Wednesday, October 13, 2010

The caterpillar's tomato


The season's last tomato that I grew here in North Carolina.
I sacrificed this one for the caterpillar who seemed so happy to have it. Does anyone know what kind of caterpillar this is?

17 comments:

  1. I expect it's a very, very hungry caterpillar! Sorry, couldn't resist. I haven't seen one of these before. But that may be because I'm in Australia.

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  3. Luna moth. Just a guess. Be well.

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  4. we live in raleigh, and our tomatoes had these fat little visitors too. it is a tomato hornworm. they will eat up your whole plant if you let them. we just picked the branch off that they were on, and moved them to another part of our yard :)

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  5. A very destructive worm. In Ohio we call it a tomato worm. They are very bad for your garden and will take a bite out of every tomato! They bite too and leave a large red sore. :(

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  6. Hee.. I love this! And the fact that you spotted it makes it even better. I say that is The Very Hungry and Super Lucky caterpillar. :o)

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  7. falling on the extensive scientific background i acquired in 8th grade biology class, i am going to rule this a "green" caterpillar, of the tomato eating variety.

    you're welcome!

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  8. We suggest that you should put your caterpillar in another part of the yard so that he doesn't eat anymore tomatoes. (Good thing it's your last one.) We agree that he's a lucky caterpillar to be there.

    We LOVE your blog. We've learned so many new things about you. Thanks!

    1st grade InfoTech class
    Hamilton, Michigan

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  9. It's a tomato hornworm. And they do LOVE tomatoes. You're lucky it didn't eat every one of yours (-: They turn into sphinx moths. Have fun watching it especially if it gets parasitized by a wasp. The wasp lays it's eggs in the caterpillars body!! It is almost Halloween after all.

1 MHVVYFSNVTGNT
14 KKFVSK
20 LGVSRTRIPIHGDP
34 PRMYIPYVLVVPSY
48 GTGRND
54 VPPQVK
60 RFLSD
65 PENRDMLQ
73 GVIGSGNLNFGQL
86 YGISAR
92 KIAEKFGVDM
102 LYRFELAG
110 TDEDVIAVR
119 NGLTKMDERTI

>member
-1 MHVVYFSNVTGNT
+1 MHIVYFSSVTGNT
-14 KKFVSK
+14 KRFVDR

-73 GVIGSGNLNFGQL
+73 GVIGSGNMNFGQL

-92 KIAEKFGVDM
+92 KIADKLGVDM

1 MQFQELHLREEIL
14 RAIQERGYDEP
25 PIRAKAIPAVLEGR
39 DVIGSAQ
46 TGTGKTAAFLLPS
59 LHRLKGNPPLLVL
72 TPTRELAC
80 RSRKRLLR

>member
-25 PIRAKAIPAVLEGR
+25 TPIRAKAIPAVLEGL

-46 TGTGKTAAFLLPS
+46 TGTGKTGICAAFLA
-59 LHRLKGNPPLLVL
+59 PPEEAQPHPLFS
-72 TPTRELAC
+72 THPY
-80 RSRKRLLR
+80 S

Love your blog! It was great to meet you at the museum in August. Many of my friends were jealous.

    Happy Fall. Paige

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  10. Tomato Hornworm. Welcome to NC and the Southeast. The land of mutant bugs! lol.

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  11. We have them here in Idaho, too. Probably the largest thing I've ever found in my garden that wasn't a pet. I trapped two of them once under a gallon can of paint. Came back later and the cans were turned over and the house was a lovely shade of green.

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  12. A friend of mine just told me about the hornworm caterpillar. Yes, they do love tomatoes...but they also turn into the beautiful hummingbird moth.

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  13. Yes they even live here in the desert of Las Vegas on my tomatoes! They are quite irresistible aren't they! Great for playing with if you are a child, or think like one! Thanks for sharing your thoughts.

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  14. When I first read your post I was so excited that you choose to spare the tomato for the hungry little caterpillar! I thought, that's an act I can celebrate! But with each comment I read, I began loosing that enthusiasm and felt compassion for the little guy - especially if the laying of wasp eggs torture is true. mama. what an ill fate - in which case perhaps that sacrificed tomato is serving the exact caterpillar in need! Now it has a great chance to become the month it is destined to be and avoid the bludgeoning wasps. Let's here it for the underdog and positive endings! Thank you for sharing the tenderness that you do within your work. I am a fan.

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  15. The tomato hornworm nearly looks like a stem. I did not recognize it. Why is the tomato green? -- Ella 6 3/4 years old

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